Assembly signs off on slate of bills aiming to speed up adoption process in Wisconsin –

The Wisconsin Assembly has approved a series of bills seeking to move up the timeline for adoptions in the state.

Most of the legislation in the package, which came out of a bipartisan adoption task force, cleared the chamber via voice vote. All eight bills are now headed to the Senate.

Backers of the bills said they would make Wisconsin "an adoption friendly state" while cutting down court time in processes to remove children from potentially dangerous homes and getting them more quickly into foster or adoptive care.

The task force's chair, Rep. Barb Dittrich, R-Oconomowoc, said the legislation seeks to prioritize the well-being of children and give them permanency, while aiming to "mitigate the trauma of these fractured families while still respecting the rights of all."

But critics argued some pieces of the legislation would disproportionately impact communities of color and low-income individuals and focused too much on ways to terminate parental rights, among other things.

Democratic Rep. Lisa Subeck, the task force's vice-chair, said while "there's some good" in the package, some of the bills are inconsistent with the value of prioritizing "trying to place children and keep children with biological family members."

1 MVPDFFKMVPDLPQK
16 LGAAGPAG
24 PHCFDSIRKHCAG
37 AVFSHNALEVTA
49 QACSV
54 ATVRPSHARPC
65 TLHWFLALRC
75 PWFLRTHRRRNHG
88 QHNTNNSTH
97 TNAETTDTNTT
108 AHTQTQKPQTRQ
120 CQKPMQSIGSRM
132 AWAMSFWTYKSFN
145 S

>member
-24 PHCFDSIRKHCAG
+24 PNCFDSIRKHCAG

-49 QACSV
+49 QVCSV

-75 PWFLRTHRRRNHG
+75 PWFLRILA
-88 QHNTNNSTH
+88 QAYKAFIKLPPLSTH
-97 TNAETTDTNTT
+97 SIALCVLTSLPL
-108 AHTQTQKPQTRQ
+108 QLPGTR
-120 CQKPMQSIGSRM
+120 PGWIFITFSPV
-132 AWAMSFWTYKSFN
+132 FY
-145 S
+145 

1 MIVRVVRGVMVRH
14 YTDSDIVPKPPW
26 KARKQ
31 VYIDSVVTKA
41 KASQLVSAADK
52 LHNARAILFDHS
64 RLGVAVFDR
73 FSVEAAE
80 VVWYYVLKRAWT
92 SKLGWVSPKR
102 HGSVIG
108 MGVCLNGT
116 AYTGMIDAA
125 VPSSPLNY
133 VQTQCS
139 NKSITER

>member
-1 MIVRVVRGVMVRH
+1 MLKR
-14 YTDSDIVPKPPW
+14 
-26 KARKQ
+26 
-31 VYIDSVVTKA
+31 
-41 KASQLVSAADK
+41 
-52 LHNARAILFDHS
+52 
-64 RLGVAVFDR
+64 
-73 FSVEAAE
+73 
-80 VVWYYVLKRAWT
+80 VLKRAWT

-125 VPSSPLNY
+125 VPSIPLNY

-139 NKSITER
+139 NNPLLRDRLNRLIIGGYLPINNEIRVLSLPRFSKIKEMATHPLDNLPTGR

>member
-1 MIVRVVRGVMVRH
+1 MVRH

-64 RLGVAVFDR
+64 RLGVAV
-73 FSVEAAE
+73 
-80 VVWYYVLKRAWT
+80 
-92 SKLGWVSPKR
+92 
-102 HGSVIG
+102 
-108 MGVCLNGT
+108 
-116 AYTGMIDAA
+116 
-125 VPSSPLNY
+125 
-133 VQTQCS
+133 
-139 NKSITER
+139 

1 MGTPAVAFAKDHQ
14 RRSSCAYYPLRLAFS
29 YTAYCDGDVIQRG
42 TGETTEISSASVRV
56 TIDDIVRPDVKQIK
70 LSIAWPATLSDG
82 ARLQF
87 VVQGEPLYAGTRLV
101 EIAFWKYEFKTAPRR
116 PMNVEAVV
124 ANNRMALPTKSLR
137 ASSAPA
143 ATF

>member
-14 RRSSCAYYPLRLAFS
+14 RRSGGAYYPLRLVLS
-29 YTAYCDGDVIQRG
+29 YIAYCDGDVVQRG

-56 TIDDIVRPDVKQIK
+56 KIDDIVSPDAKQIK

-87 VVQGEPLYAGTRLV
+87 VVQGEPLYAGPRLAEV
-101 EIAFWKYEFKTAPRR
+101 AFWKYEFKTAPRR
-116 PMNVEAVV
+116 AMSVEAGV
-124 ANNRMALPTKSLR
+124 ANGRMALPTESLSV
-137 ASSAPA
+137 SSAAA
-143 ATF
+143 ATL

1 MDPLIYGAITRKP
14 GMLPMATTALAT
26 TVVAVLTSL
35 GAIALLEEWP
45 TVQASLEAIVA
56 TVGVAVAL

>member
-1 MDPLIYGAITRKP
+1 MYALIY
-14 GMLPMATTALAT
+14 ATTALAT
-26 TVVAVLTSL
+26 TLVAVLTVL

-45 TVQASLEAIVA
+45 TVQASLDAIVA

One particularly wide-ranging bill would create new grounds for family intervention if a child suffers prenatal exposure to drugs or alcohol used by the mother.

The same legislation would also create new grounds for the involuntary termination of parental rights, including if a parent is incarcerated and is likely to continue to be incarcerated during most of the child's adolescent life, among other things.

That language passed on a 61-37 largely party-line vote, though GOP Reps. John Nygren and Shae Sortwell opposed it while Democratic Rep. Steve Doyle supported it.

Other legislation would allow a child's permanency plan to be shared with foster parents and kids that are 12 or older; and make it possible to initiate proceedings to terminate parental rights within a Children in Need of Protection or Service (CHIPS) case.

Under the CHIPS process, children found to be in need of protection or services by a court may be removed from their homes and parents would need to meet certain conditions set by the court to be reunified with their child.

Another bill would expand eligibility for adoption assistance from the Department of Children and Families.

Currently, DCF can give payments to adoptive parents who take in a child who's at least 10 and has two other siblings that are being placed together. The bill would lower the age to 7 and extend assistance for two or more siblings that must be placed in the same home.

Share your opinion on this topic by sending a letter to the editor Include your full name, hometown and phone number. Your name and town will be published. The phone number is for verification purposes only. Please keep your letter to 250 words or less.

Read the original here:
Assembly signs off on slate of bills aiming to speed up adoption process in Wisconsin -

Related Post

Comments are closed.